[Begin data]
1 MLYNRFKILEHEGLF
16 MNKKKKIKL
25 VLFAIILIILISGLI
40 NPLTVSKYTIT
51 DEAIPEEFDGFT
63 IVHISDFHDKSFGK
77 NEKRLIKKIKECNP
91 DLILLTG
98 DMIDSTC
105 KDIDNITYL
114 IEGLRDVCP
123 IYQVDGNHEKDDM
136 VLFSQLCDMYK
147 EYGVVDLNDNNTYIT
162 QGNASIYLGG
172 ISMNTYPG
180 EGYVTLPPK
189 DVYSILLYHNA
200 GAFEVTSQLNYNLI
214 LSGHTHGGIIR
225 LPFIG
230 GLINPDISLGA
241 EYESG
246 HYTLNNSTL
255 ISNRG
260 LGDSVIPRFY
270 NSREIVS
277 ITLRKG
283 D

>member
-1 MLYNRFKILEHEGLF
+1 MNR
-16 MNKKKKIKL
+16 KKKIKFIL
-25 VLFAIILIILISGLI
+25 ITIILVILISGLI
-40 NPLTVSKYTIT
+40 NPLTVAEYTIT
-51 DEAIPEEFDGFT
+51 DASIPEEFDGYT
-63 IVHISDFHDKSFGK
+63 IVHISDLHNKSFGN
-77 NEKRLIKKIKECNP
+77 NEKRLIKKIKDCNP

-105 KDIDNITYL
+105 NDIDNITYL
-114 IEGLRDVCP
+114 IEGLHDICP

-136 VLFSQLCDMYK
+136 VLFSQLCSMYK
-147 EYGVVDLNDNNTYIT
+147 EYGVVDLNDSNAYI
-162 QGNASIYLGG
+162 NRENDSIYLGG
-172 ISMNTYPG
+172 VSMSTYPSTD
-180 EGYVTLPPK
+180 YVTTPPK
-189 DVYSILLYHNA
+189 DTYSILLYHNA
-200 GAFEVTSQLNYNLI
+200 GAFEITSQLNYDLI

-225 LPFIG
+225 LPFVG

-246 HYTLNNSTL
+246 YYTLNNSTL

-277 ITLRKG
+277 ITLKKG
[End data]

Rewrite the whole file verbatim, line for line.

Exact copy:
1 MLYNRFKILEHEGLF
16 MNKKKKIKL
25 VLFAIILIILISGLI
40 NPLTVSKYTIT
51 DEAIPEEFDGFT
63 IVHISDFHDKSFGK
77 NEKRLIKKIKECNP
91 DLILLTG
98 DMIDSTC
105 KDIDNITYL
114 IEGLRDVCP
123 IYQVDGNHEKDDM
136 VLFSQLCDMYK
147 EYGVVDLNDNNTYIT
162 QGNASIYLGG
172 ISMNTYPG
180 EGYVTLPPK
189 DVYSILLYHNA
200 GAFEVTSQLNYNLI
214 LSGHTHGGIIR
225 LPFIG
230 GLINPDISLGA
241 EYESG
246 HYTLNNSTL
255 ISNRG
260 LGDSVIPRFY
270 NSREIVS
277 ITLRKG
283 D

>member
-1 MLYNRFKILEHEGLF
+1 MNR
-16 MNKKKKIKL
+16 KKKIKFIL
-25 VLFAIILIILISGLI
+25 ITIILVILISGLI
-40 NPLTVSKYTIT
+40 NPLTVAEYTIT
-51 DEAIPEEFDGFT
+51 DASIPEEFDGYT
-63 IVHISDFHDKSFGK
+63 IVHISDLHNKSFGN
-77 NEKRLIKKIKECNP
+77 NEKRLIKKIKDCNP

-105 KDIDNITYL
+105 NDIDNITYL
-114 IEGLRDVCP
+114 IEGLHDICP

-136 VLFSQLCDMYK
+136 VLFSQLCSMYK
-147 EYGVVDLNDNNTYIT
+147 EYGVVDLNDSNAYI
-162 QGNASIYLGG
+162 NRENDSIYLGG
-172 ISMNTYPG
+172 VSMSTYPSTD
-180 EGYVTLPPK
+180 YVTTPPK
-189 DVYSILLYHNA
+189 DTYSILLYHNA
-200 GAFEVTSQLNYNLI
+200 GAFEITSQLNYDLI

-225 LPFIG
+225 LPFVG

-246 HYTLNNSTL
+246 YYTLNNSTL

-277 ITLRKG
+277 ITLKKG